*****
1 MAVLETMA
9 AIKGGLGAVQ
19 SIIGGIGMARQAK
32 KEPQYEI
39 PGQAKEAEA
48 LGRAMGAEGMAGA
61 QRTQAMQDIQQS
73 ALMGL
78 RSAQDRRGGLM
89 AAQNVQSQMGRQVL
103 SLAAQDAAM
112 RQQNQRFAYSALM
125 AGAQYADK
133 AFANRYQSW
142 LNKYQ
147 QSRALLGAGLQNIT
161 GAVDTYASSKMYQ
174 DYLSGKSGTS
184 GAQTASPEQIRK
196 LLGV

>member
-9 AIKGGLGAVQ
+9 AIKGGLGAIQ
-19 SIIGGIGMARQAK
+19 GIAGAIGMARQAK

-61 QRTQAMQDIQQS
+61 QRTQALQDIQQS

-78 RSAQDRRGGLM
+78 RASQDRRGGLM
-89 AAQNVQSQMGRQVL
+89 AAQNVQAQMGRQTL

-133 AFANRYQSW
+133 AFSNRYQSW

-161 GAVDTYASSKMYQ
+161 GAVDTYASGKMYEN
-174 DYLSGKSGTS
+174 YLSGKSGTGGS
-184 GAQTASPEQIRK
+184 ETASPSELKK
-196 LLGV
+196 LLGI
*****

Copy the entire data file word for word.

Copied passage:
1 MAVLETMA
9 AIKGGLGAVQ
19 SIIGGIGMARQAK
32 KEPQYEI
39 PGQAKEAEA
48 LGRAMGAEGMAGA
61 QRTQAMQDIQQS
73 ALMGL
78 RSAQDRRGGLM
89 AAQNVQSQMGRQVL
103 SLAAQDAAM
112 RQQNQRFAYSALM
125 AGAQYADK
133 AFANRYQSW
142 LNKYQ
147 QSRALLGAGLQNIT
161 GAVDTYASSKMYQ
174 DYLSGKSGTS
184 GAQTASPEQIRK
196 LLGV

>member
-9 AIKGGLGAVQ
+9 AIKGGLGAIQ
-19 SIIGGIGMARQAK
+19 GIAGAIGMARQAK

-61 QRTQAMQDIQQS
+61 QRTQALQDIQQS

-78 RSAQDRRGGLM
+78 RASQDRRGGLM
-89 AAQNVQSQMGRQVL
+89 AAQNVQAQMGRQTL

-133 AFANRYQSW
+133 AFSNRYQSW

-161 GAVDTYASSKMYQ
+161 GAVDTYASGKMYEN
-174 DYLSGKSGTS
+174 YLSGKSGTGGS
-184 GAQTASPEQIRK
+184 ETASPSELKK
-196 LLGV
+196 LLGI